Flashback: Firs lady Clar Weah addresses audience during the CAF Player of the Years award ceremony. (Photo: CAF)
— Says use of his ‘Sweet Liberia’ and ‘Keep on Trying’ songs without a license or permission is unauthorized and illegal
Music icon Zack Roberts has threatened to sue First Lady Clar Weah and her foundation and other international organizations, including USAID, for the use of his ‘Sweet Liberia’ and ‘Keep on Trying’ songs in promotional jingles without a license or permission.
‘Sweet Liberia’ and ‘Keep on Trying’ were hit songs during the 1980s, during the renaissance of Liberian music and were produced as a collaborative venture between Roberts and his longtime friend Geebah Swaray.
Music license, according to Wikipedia, is the right, granted by the copyright holder or his/her agent, for the broadcast, recreation, or performance of a copyrighted work for monetary compensation or other benefits. However, in the event of a lack of license or permission from the artist or his agent, then it is a copyright violation.
According to Roberts, the First Lady and her foundation used his Sweet Liberia song in a promotional jingle of her “She’s You” Movement without a license or permission.
Roberts further explained that USAID, Fauna & Flora International, Partners in Development and the Forestry Development Authority used both ‘Sweet Liberia’ and ‘Keep on Trying’ on their promotional jingles for the West African Biodiversity and Climate Change Program, also without acquiring a license.
“I am not against their program, but my goal is to have people comply with the law so that I can get the necessary benefits of my work. By taking legal action, I am standing up for my rights and all Liberian artists whose creative work continues to be violated without getting any benefits,” Roberts told the Daily Observer.
He added that his lawyer has communicated to the various parties for a conference to offer a license, but they have constantly turned down the chance for a settlement
The singer added, “Despite the efforts, they have reportedly refused to honor our communication. Instead, they have continued to play the jingles after being informed of violating my intellectual property rights.”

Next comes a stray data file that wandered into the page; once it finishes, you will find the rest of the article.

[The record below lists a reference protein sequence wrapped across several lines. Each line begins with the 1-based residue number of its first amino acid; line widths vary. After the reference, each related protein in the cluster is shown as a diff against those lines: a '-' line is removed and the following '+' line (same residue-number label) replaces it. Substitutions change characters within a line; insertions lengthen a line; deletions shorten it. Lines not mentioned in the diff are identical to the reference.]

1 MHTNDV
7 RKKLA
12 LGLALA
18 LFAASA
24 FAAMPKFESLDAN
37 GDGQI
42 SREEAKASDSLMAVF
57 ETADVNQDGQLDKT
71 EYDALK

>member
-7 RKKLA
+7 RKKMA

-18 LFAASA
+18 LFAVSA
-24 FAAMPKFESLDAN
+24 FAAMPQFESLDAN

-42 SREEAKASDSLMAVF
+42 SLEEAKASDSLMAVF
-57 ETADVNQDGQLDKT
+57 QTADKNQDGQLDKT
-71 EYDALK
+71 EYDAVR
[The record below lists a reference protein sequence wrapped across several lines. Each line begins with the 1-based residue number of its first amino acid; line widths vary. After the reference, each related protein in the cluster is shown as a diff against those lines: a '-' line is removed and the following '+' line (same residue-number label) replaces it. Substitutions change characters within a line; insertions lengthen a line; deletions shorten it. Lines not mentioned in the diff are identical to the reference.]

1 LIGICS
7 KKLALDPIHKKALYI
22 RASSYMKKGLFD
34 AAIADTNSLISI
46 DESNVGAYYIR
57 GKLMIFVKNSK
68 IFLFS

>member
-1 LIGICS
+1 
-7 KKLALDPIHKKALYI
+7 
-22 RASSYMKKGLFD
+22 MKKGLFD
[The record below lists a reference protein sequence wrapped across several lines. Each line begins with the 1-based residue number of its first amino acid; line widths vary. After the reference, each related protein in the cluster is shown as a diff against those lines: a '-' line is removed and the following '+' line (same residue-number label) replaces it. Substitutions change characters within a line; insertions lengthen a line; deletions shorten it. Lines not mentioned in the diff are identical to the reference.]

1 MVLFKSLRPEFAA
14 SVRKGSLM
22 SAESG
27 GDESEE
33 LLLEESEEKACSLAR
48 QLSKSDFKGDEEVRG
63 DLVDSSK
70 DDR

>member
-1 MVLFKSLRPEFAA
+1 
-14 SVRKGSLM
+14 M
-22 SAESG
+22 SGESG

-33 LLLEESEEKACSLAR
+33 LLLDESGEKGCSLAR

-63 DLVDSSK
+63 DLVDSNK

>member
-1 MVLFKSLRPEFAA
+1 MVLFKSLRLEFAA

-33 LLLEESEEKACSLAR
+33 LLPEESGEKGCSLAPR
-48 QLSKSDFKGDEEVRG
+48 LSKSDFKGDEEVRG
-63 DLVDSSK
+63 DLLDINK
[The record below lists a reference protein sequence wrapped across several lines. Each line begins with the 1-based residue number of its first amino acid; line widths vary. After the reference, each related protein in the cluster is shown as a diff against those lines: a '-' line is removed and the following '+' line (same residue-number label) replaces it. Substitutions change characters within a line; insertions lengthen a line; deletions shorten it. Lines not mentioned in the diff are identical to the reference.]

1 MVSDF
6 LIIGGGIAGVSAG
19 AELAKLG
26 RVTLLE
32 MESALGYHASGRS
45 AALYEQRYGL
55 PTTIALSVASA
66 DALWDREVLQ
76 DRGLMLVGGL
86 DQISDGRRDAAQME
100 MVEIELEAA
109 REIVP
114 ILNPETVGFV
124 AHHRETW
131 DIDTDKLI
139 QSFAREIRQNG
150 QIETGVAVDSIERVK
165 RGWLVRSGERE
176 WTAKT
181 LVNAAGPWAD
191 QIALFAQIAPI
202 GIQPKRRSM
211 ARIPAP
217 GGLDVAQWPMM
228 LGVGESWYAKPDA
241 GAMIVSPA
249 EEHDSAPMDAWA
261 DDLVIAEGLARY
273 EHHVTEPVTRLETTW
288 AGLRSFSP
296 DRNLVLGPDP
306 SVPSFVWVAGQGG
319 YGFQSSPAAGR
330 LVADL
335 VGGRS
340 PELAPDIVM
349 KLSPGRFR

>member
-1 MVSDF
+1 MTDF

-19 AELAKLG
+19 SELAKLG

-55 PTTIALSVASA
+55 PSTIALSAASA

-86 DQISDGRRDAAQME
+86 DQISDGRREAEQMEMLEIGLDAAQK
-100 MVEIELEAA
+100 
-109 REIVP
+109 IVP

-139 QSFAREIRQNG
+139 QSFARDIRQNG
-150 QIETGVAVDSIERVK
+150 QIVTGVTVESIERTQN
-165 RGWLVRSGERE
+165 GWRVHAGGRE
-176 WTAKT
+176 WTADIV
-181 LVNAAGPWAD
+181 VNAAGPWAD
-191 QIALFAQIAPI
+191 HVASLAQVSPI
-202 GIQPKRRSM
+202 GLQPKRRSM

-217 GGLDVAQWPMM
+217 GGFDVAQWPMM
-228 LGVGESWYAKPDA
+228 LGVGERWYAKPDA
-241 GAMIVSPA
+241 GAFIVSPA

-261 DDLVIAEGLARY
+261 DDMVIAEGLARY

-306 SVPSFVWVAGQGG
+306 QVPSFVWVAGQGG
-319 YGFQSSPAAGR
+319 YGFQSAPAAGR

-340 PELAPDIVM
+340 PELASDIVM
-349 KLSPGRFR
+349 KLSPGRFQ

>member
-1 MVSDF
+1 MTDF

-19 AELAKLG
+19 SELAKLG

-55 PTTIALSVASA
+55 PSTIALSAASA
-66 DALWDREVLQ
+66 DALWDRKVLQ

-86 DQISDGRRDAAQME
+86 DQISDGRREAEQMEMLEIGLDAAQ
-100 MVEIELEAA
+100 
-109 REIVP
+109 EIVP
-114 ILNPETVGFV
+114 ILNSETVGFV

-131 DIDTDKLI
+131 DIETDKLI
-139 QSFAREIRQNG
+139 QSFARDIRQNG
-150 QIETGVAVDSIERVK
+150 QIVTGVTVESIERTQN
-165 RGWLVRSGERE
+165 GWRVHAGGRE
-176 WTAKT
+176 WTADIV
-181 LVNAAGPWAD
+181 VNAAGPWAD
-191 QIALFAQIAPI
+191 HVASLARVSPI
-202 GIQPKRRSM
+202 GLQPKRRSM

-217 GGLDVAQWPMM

Roberts further noticed that the use of his songs by the First Lady and USAID and its partners on the West Africa Biodiversity Climax Program create the false impression that he has endorsed or approved their program.
Efforts to reach Mr. Kwame Clement, USAID Liberia communications director, via email and telephone, did not materialize.
“I don’t have a problem endorsing any programs, but it should be done properly, most especially when it comes to the use of my intellectual property,” the musician said.
In an interview with FrontPage Africa, Arthur Douglas, the spokesperson for the office of the First Lady, said that they are in the process of responding to Roberts’ communication.
“We are in the process of arranging an audience and we have not refused to discuss the issue he has raised. We are at a point of arranging a meeting,” Douglas said.
The use of an artist’s song without his/her permission is nothing new in Liberia and has become rampant at the country’s highest level. However, the law on whether an individual or organization has to acquire a license before production of jingles, especially for charity or developmental purposes, has a few twists and turns and it is not clear.
While the greatest good of the public in some cases oversees private individual need, the problem is the lack of total clarity on the issues of Fair Use in the country’s 2016 IP law, particularly the use of an artist’s work for charity purposes.